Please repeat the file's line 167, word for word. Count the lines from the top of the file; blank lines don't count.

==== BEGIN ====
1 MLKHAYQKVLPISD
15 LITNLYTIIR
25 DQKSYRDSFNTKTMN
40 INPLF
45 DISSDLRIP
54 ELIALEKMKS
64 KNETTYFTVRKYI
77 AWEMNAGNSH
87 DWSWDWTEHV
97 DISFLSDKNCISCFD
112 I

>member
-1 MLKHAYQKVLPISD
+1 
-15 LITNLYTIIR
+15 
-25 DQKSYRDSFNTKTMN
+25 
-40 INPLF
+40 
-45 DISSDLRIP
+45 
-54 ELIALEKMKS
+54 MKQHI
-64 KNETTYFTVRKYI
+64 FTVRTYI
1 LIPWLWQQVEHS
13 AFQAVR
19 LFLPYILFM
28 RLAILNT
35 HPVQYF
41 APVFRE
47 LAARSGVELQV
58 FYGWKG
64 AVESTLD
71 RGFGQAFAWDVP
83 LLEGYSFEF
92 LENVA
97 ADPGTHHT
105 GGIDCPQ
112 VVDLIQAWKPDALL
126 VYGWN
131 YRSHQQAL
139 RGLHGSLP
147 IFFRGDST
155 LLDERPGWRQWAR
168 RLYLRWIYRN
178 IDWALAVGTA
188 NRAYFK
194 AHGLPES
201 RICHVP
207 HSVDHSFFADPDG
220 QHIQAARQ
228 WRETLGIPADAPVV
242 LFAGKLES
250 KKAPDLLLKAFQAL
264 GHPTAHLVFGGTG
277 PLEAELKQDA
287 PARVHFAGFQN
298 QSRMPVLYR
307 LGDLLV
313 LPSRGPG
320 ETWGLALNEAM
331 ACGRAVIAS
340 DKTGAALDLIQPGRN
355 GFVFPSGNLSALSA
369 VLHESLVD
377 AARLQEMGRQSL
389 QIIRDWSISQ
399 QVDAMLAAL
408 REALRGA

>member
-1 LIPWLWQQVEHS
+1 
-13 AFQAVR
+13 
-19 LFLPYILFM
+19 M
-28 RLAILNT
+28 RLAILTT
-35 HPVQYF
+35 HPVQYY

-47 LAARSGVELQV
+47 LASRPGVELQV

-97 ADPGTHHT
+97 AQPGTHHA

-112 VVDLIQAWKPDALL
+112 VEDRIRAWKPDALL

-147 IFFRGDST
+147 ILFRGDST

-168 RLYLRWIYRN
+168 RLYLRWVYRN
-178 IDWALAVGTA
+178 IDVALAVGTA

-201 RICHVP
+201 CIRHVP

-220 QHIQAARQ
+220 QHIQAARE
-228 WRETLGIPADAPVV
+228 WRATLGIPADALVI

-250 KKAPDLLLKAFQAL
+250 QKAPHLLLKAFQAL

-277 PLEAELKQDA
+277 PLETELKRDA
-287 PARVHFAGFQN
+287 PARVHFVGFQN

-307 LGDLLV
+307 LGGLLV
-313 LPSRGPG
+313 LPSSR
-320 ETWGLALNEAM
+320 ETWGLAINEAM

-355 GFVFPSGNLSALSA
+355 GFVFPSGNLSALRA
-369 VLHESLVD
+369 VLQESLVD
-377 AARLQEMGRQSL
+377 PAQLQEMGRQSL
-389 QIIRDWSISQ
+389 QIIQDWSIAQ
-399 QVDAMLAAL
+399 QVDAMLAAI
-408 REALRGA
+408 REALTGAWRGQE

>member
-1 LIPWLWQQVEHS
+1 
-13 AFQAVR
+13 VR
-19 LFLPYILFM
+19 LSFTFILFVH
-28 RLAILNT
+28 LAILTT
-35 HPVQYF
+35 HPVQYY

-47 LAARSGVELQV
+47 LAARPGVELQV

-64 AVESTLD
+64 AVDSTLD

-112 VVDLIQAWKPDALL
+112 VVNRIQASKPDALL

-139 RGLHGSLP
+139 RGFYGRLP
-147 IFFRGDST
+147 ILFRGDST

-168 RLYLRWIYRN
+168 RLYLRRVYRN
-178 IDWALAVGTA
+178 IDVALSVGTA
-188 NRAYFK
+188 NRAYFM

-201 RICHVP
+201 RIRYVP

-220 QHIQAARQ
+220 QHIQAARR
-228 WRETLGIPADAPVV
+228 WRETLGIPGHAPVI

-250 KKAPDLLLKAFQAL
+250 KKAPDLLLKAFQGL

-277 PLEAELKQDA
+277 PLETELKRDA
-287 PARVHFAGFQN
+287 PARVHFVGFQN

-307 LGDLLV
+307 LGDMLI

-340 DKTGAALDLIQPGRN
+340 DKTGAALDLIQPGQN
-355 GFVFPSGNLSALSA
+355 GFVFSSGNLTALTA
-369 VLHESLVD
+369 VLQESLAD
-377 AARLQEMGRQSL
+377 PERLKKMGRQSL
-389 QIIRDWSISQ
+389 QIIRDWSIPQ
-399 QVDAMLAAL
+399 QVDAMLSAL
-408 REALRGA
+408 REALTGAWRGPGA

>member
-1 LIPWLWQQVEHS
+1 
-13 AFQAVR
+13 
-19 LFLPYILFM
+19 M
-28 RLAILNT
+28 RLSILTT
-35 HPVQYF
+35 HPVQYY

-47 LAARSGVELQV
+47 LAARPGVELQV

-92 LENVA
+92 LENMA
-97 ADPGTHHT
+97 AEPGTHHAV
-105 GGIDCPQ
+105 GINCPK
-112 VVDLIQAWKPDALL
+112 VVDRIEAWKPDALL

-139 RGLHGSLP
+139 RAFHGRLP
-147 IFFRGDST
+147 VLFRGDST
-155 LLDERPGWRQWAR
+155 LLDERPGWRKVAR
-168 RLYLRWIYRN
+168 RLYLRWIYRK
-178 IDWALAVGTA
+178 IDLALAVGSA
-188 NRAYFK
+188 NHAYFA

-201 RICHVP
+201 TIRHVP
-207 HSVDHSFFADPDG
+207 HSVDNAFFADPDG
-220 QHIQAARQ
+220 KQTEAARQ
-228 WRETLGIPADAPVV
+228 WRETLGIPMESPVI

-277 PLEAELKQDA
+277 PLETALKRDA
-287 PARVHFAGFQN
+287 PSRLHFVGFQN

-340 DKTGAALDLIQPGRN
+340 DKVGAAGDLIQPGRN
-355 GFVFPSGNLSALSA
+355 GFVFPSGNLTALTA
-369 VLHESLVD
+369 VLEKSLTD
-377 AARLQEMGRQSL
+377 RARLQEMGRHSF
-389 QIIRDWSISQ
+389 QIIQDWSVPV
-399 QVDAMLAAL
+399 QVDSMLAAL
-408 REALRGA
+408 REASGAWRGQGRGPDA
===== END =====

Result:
+340 DKTGAALDLIQPGQN